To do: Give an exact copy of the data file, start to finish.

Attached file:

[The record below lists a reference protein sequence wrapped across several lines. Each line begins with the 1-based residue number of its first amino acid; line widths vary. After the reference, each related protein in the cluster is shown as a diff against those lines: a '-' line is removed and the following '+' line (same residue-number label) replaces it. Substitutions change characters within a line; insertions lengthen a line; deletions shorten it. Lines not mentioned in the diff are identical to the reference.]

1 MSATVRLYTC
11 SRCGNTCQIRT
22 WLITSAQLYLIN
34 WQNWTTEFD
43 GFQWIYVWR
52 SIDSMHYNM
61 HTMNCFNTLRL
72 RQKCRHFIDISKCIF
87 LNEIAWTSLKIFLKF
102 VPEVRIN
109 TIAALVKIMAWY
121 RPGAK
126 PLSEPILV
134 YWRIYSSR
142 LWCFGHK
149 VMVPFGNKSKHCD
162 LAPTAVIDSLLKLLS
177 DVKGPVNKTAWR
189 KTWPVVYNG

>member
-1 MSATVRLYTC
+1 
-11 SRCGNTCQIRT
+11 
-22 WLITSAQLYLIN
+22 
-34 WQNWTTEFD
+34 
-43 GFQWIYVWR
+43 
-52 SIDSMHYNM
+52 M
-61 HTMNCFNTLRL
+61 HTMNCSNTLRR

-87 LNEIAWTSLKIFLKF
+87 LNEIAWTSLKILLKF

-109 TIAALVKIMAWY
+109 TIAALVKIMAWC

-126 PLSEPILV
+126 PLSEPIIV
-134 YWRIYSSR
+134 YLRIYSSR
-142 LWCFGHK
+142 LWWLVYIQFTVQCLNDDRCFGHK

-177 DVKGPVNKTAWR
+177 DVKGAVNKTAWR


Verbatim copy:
[The record below lists a reference protein sequence wrapped across several lines. Each line begins with the 1-based residue number of its first amino acid; line widths vary. After the reference, each related protein in the cluster is shown as a diff against those lines: a '-' line is removed and the following '+' line (same residue-number label) replaces it. Substitutions change characters within a line; insertions lengthen a line; deletions shorten it. Lines not mentioned in the diff are identical to the reference.]

1 MSATVRLYTC
11 SRCGNTCQIRT
22 WLITSAQLYLIN
34 WQNWTTEFD
43 GFQWIYVWR
52 SIDSMHYNM
61 HTMNCFNTLRL
72 RQKCRHFIDISKCIF
87 LNEIAWTSLKIFLKF
102 VPEVRIN
109 TIAALVKIMAWY
121 RPGAK
126 PLSEPILV
134 YWRIYSSR
142 LWCFGHK
149 VMVPFGNKSKHCD
162 LAPTAVIDSLLKLLS
177 DVKGPVNKTAWR
189 KTWPVVYNG

>member
-1 MSATVRLYTC
+1 
-11 SRCGNTCQIRT
+11 
-22 WLITSAQLYLIN
+22 
-34 WQNWTTEFD
+34 
-43 GFQWIYVWR
+43 
-52 SIDSMHYNM
+52 M
-61 HTMNCFNTLRL
+61 HTMNCSNTLRR

-87 LNEIAWTSLKIFLKF
+87 LNEIAWTSLKILLKF

-109 TIAALVKIMAWY
+109 TIAALVKIMAWC

-126 PLSEPILV
+126 PLSEPIIV
-134 YWRIYSSR
+134 YLRIYSSR
-142 LWCFGHK
+142 LWWLVYIQFTVQCLNDDRCFGHK

-177 DVKGPVNKTAWR
+177 DVKGAVNKTAWR